A Bit More About Raw
Boxer Specific Diets
Raw Meaty Bones
"The dog is of the Carnivora order and he was a flesh-eating beast in his wild state. Therefore, first and foremost, the dog is a meat eater, its entire anatomy being adapted for a meat diet from teeth fashioned for tearing and crushing, the powerful jawbones and muscles, the small, very muscular stomach, the short intestines and the very powerful digestive juices peculiar to the carnivorous animals."
Juliette de Bairacli Levy
General Raw Diet Information and Guidelines
Feeding a species appropriate raw diet can be very rewarding both for the owner and also for the dog, but it is a decision that requires research and footwork to be truly successful. Time should be spent researching the type of diet that you think your dog will do well on (there are quite a few variations of a raw diet) and you should speak with a number of breeders and/or dog owners who have had success feeding a raw diet to your particular breed of choice. As we have found out, there are some differences in the way some breeds respond to a raw diet.
In addition to researching the diet program you should also spend time finding sources for the different parts of the diet. Depending on the number of dogs you are feeding, large amounts of raw meaty bones, vegetables, organ meat, etc. will be required. In order to make feeding raw affordable you will need to find good sources at a reasonable price. I recommend calling local butcher shops, slaughter houses, restaurant supply companies and small (not chain) grocery stores. Alternatively, there are many companies who make good quality, reasonable priced raw pet food products that work great.
Boxer Specific Raw Diets
Boxers have special needs when they are eating a raw diet. Our veterinarian (who practices Traditional Chinese Medicine) has found that boxers tend to be borderline anemic, if not actually suffering from the results of anemia. In TCM, anemia is a blood weakness and diseases such as cancer (mass cell tumors specifically) thrive in those conditions. In order to avoid the anemic condition, we feed our boxers a greater percentage of red meat, organ meat and veggie mix than is considered necessary for most breeds.
What We Feed
There are very few things that we don't feed our dogs - so long as it is fit for human consumption. As a general rule, if it is not recommended for people to eat you really don't want your dog to eat it either, though there are some exceptions (certain organs, etc.)
As mentioned above, we feed our boxers a slightly different diet than is generally accepted as a "normal" raw diet. Here is the breakdown of what we feed:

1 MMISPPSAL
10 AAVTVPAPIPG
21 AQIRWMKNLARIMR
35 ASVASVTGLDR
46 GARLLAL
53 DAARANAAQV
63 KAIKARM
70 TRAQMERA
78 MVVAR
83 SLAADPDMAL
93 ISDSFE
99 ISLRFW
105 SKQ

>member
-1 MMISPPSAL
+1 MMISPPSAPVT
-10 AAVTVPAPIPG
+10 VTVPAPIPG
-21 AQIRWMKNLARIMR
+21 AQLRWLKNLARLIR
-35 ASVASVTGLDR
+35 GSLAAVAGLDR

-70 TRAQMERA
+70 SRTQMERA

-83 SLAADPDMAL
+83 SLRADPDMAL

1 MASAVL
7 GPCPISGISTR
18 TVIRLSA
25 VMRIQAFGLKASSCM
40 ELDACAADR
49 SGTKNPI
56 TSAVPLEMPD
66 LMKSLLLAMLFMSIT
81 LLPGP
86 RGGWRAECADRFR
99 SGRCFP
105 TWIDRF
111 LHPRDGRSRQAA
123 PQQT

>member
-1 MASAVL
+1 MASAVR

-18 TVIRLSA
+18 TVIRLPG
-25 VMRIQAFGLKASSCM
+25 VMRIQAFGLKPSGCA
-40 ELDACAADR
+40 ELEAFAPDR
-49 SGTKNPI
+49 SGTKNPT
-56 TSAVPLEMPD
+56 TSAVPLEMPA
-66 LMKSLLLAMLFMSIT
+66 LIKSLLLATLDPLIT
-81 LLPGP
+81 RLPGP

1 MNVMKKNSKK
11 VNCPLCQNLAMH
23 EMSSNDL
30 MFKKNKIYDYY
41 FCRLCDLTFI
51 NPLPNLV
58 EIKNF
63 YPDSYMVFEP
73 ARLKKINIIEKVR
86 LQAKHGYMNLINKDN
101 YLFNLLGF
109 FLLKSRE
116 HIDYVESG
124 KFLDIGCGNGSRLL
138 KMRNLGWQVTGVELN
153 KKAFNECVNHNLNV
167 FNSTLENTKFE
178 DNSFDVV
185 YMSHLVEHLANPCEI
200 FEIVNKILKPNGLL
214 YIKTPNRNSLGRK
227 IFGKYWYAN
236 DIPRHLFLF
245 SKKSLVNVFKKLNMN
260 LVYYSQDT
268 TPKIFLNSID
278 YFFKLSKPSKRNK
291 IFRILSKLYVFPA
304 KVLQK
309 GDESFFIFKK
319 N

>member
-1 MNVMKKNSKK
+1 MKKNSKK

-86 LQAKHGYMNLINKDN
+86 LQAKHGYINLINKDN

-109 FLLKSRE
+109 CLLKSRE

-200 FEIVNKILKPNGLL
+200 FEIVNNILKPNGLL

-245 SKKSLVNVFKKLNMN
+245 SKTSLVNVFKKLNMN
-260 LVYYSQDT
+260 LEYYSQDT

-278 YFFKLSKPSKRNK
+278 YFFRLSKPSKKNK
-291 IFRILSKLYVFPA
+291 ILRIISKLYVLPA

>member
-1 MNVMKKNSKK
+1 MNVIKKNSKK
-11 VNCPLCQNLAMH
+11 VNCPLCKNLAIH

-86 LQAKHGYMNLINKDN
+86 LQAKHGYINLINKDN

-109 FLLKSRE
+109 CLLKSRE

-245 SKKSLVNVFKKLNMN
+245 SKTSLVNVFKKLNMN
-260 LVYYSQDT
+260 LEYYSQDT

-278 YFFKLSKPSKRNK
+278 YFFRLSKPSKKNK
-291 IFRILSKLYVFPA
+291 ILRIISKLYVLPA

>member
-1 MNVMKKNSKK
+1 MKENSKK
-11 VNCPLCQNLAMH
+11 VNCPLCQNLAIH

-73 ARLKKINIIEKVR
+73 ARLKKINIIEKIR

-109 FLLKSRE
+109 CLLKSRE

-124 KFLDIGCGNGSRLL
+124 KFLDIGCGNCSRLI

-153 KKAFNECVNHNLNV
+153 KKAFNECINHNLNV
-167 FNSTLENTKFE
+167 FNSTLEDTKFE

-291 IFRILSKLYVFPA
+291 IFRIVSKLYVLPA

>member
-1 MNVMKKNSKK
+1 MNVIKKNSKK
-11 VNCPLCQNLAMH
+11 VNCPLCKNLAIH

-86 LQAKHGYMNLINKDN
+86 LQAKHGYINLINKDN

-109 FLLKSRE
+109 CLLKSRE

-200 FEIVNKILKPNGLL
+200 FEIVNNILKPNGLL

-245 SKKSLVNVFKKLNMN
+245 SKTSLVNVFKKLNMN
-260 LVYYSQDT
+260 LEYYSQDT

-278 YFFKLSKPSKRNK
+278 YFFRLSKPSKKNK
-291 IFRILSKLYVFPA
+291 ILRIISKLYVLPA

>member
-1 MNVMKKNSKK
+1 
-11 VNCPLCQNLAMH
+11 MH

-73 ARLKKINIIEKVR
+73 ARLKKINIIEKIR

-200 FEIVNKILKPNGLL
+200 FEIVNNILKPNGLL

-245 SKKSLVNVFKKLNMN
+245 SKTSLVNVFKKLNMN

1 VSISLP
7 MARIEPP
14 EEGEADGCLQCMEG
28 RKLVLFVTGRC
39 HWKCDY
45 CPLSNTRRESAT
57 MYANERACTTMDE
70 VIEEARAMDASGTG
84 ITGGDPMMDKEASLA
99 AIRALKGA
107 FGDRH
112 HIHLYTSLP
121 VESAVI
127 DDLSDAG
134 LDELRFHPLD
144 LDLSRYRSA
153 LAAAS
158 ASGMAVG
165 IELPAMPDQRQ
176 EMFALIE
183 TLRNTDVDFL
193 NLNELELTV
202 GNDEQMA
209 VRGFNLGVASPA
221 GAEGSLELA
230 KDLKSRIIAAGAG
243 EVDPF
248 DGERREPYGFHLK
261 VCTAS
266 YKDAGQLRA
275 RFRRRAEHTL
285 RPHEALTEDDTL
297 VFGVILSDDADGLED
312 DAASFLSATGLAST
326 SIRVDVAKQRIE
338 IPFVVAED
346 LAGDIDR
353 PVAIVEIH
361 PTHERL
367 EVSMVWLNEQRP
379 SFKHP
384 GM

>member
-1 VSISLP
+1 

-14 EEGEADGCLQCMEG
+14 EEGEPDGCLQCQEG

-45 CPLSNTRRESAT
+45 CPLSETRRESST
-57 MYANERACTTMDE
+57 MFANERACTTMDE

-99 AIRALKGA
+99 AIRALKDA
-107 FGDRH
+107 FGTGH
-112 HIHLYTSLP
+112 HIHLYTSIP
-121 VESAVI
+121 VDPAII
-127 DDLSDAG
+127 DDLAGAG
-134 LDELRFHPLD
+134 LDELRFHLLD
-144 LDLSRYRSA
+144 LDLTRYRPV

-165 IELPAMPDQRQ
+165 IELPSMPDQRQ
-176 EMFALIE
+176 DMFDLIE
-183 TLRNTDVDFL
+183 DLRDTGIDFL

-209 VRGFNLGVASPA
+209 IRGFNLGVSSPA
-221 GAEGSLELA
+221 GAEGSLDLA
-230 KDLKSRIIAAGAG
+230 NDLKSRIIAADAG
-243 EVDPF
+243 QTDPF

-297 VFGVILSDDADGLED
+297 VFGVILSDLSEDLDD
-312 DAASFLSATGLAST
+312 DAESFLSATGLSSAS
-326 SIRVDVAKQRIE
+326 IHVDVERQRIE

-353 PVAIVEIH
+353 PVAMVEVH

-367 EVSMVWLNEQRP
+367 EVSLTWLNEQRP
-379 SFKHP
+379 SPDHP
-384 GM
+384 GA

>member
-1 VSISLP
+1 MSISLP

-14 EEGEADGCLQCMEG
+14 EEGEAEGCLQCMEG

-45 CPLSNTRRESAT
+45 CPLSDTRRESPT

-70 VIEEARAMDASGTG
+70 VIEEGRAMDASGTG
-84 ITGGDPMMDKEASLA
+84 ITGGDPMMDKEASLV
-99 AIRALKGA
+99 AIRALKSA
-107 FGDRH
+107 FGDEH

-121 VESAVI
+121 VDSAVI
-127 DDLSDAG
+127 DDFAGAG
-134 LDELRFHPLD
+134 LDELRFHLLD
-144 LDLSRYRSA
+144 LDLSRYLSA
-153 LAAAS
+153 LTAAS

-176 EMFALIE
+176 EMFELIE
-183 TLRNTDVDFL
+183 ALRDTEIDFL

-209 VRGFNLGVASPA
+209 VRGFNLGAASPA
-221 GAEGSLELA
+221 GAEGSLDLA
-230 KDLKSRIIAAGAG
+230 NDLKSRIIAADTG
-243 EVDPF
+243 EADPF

- 30-40% Raw Meaty Bones
- 25-30% Vegetable Mix and/or Tripe
- 30-35% Organ Meat
Raw Meaty Bones
Bone is an essential part of a species appropriate raw diet. If you feed a raw diet without feeding bones your dog will eventually suffer numerous health problems. Bones provide the calcium required to balance the phosphorus that is found in meant. We feed as wide a variety of raw meaty bones as we can. The following are a list of raw meaty bones that we feed:
- Chicken backs and necks
- Turkey necks
- Venison ribs and neck bones
- Whole fish (smelts, sardines, etc.)
- Moose ribs
- Bison bones
- Beef knuckle bones (for recreational chewing)
Our Veggie Mix
We use a variety of veggies for our mix. For each veggie mix we select two types of green leafy vegetables, one root vegetable, garlic cloves and one type of fruit. In addition to the veggies we also add eggs, yogurt, ground flax seed, and one form of meat product (organ meat, ground meat or fish). We use a blender to blend the vegetables into a baby food like consistency. Dogs, like humans, lack the enzyme required to break down the cell wall in order to access the nutrients so we have to do it for them mechanically in the blender. We add fish, red meat or organ meat to the mix not only to make the veggie mix more tasty but also to provide an additional dietary source of nutrient dense foods that prevent our boxers from becoming anemic.
The only vegetables that we do not use in our veggie mix are those that are classified as "Nightshade vegetables". The only reason we avoid these vegetables is because we have a veteran boxer who has some problems with arthritis and nightshade vegetables cause an increase in the inflammatory response of the body (a bad thing for a dog with arthritis). These vegetables include tomatoes, broccoli, cabbage, brussel sprouts and similar types of veggies.
Here are a list of fruits and vegetables that we use on a regular basis. Except for onions, there are very few vegetables that you can't use in your veggie mix as you can see below:
- green and/or red leaf lettuce
- green and/or purple kale
- mustard greens (bitter - use in small amounts)
- swiss chard
- sweet potatoes
- any leftover veggies from your dinner!
Organ Meat (Offal)
Just as we feed a variety of raw meaty bones and vegetables we also feed a variety of organ meat. Not only do we feed organ meat from different animal species we also vary the types of organs that we offer our boxers. Here are a list of common "bits and pieces" that our boxers enjoy:
- beef: liver, kidney, spleen, heart, lung, tripe
- pork: liver, kidney, heart
- bison: heart, liver, tripe
- chicken: liver, gizzard, heart
- turkey: liver, gizzard, heart
Raw diets can be as easy or as difficult as you want to make them. There are many ways to feed a raw diet from the total "do it yourself" to the total "pre-made" product. However, please bare in mind that boxers have proven to require a little more of some nutrients than other breeds, especially as puppies. Please consult with your veterinarian or breeder for more information about tailoring a raw diet to your boxer. Feel free to contact me if you have any questions about the type of species appropriate raw diet that we feed to our boxers.